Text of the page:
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Discovering the potential of multispectral UAV and satellite sensors in detecting wheat rust in Ethiopia

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11 December 2023, EthiopiaLatest advances in sensor technology and data processing allow early detection, mapping and monitoring of crop infestation, helping prevent large-scale outbreaks.

A recent study published in Nature Scientific Reports, assesses the capability of very high-resolution satellite (VHRS) imagery and high-resolution unmanned aerial vehicles (UAVs) imagery for high-throughput phenotyping and detecting impacts of wheat rusts in earlier crop growth stages. UAVs and VHRS offer high potential for nonintrusive, extensive, rapid and flexible measurements of plant biophysical properties at very high spatial and temporal scales.

The study—led by CIMMYT in partnership with the Ethiopian Institute of Agricultural Research (EIAR) and Lincoln Agritech Ltd from New Zealand—establishes that these advanced sensor technologies are emerging as gamechangers in crop health management. They save time, complement traditional disease scoring methods and field surveys, and are cost-effective.

Further, the study establishes that multispectral VHRS sensors can pave the way for the upscaling of disease severity assessment from plot to regional scales at early growth stages.

Wheat rust is a global challenge

Globally, crop infections are an increasing threat to crop production and food security. Increased cross-border trade and travel, coupled with a changing climate are resulting in increased frequency and severity of crop disease outbreaks. Of all the diseases that affect wheat, wheat rusts are among the most damaging, capable of causing epidemics on a vast scale with significant economic and production losses. As of date, global losses from wheat rusts equate to 15 million tonnes per year (USD $2.9 billion). In Ethiopia, a major stripe/yellow-rust epidemic in 2010 affected an estimated 600,000 hectares, resulting in production losses of 15–20% and causing economic losses of USD $250 million. Similarly, a stem/black rust (SR) epidemic from 2013-2014 infected approximately 40,000 hectares. SR, which can cause 100% crop loss within weeks, is re-emerging as a major concern to wheat production.

Early detection, monitoring and timely intervention is key

Rapid early-season detection, monitoring and timely control of wheat rusts in susceptible varieties are critical to avoid large-scale outbreaks, especially in countries where fungicides are scarcely available or too costly for smallholders. UAV-based high-throughput phenotyping (HTP) has been recently investigated to support wheat improvement breeding, in particular, to assess plant growth development, canopy architecture, physiology, reaction to abiotic stress, crop disease and insect pest response, and wheat yield.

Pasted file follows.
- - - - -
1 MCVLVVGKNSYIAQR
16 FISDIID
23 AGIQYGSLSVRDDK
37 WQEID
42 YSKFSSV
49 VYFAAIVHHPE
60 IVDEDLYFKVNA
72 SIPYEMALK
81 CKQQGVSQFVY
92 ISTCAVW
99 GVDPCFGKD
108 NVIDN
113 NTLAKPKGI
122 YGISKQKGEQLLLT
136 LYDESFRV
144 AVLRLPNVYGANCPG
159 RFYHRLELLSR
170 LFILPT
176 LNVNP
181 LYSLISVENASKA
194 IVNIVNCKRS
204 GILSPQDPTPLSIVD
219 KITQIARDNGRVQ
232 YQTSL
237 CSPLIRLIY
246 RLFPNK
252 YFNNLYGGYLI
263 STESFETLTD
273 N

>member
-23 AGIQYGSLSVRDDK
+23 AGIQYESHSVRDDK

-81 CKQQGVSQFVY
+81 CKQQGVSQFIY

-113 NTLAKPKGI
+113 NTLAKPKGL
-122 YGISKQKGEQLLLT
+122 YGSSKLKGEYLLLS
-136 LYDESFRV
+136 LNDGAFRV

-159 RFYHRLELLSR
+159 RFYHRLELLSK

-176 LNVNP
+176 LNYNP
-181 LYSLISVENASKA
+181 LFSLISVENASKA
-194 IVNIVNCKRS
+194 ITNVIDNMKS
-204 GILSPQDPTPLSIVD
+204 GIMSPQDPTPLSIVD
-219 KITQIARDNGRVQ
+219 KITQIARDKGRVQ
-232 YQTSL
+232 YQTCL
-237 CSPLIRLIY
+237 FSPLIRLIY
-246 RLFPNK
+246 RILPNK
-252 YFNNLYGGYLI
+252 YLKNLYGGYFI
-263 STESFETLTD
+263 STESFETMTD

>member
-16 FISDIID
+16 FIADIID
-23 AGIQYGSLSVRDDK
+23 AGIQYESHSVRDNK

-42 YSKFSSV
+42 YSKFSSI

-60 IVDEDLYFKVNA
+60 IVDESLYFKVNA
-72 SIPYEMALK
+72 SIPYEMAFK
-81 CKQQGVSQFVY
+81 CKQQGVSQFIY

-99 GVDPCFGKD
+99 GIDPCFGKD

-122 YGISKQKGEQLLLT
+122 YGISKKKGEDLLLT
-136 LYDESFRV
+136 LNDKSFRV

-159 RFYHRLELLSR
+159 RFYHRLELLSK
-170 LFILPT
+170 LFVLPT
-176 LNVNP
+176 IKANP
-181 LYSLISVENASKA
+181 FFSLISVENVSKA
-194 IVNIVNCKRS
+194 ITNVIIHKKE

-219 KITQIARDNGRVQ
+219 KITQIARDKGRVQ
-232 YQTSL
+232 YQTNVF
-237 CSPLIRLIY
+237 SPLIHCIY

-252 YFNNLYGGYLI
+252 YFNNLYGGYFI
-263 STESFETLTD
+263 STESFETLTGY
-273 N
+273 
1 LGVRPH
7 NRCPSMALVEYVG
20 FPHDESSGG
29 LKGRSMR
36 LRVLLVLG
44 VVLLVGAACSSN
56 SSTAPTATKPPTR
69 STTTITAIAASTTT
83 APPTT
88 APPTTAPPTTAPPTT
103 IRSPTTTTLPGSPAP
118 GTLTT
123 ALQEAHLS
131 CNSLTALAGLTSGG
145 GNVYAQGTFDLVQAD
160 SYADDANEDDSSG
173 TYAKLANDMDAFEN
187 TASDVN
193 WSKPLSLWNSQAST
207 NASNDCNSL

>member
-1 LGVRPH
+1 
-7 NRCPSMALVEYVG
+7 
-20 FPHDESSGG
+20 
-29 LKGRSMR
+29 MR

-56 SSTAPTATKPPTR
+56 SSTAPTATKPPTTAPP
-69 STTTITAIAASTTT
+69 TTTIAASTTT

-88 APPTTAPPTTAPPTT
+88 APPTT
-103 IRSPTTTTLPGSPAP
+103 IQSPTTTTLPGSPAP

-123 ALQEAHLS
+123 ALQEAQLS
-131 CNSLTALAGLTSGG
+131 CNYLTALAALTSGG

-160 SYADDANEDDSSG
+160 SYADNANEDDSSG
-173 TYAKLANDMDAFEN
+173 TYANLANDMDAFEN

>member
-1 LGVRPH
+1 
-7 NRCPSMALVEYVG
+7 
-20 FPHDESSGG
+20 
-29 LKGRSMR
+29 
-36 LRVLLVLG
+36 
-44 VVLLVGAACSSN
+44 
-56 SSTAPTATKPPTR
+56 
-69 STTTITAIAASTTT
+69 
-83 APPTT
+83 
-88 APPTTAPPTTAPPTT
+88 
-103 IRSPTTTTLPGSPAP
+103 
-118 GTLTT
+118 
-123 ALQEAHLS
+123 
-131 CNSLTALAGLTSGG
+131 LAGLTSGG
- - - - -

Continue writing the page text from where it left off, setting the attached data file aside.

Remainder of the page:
Figure 1

Spectral and thermal measurements at the plant and canopy levels allow for monitoring the interactions between plant germplasm and environmental (abiotic and biotic) factors. The current study identifies several spectral features from UAV and VHRS multispectral imagery that have strong assessment power for the detection of combined wheat rust diseases at early crop growth stages.

During a randomized trial conducted in Ethiopia, six bread wheat varieties with differing rust resistance were monitored using UAV and VHRS. In total, 18 spectral features were tested to assess stem and yellow rust disease progression and associated yield loss. Spectral properties of the wheat canopy (e.g., pigmentation, moisture, and biomass) are altered under rust disease stress. Using multispectral images and derived vegetation indices, it is possible to determine crop susceptibility to diseases and consequently can be used for detection and monitoring of wheat rusts.

Figure 2

Recent research on wheat, maize and dry bean demonstrated strong and significant correlations between vegetation indices extracted from UAV and VHRS imagery, confirming the feasibility of VHRS-HTP targeting biomass and yield; however, such satellite applications for plant breeding programs are still scarce.

Looking ahead to upscaling

This study provides valuable insight into the upscaling capability of multispectral sensors for disease detection from UAV imagery at 5 cm per pixel to pan-sharpened satellite imagery at 50 cm per pixel, demonstrating a first step towards upscaling disease detection from plot to regional scales. Further work will expand and improve current methodology to examine the VHRS detection capability towards machine and deep learning techniques (e.g., convolutional neural network) to allow for continuous monitoring systems, focusing on both single and mixed rust diseases under different treatments (e.g., variable fungicide rates, irrigation rates).

The early detection of diseases through spectral analysis and the integration of machine learning algorithms offers invaluable tools to mitigate the spread of infections and implement prompt disease management strategies.

Figures (1-2):

Field trial captured at varying spatial resolutions:

(a) SkySat false color composite (NIR-R-G) at 50 cm pixels (booting stage; 2020-10-17)

(b) UAV false color composite (NIR-R-G) at 5 cm pixels (heading stage; 2020-10-29) 

(Photo: Nature Scientific Reports)

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